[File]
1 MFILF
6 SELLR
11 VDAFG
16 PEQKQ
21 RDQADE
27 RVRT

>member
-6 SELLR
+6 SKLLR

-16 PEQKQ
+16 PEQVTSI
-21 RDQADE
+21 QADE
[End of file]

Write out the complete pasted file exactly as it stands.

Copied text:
1 MFILF
6 SELLR
11 VDAFG
16 PEQKQ
21 RDQADE
27 RVRT

>member
-6 SELLR
+6 SKLLR

-16 PEQKQ
+16 PEQVTSI
-21 RDQADE
+21 QADE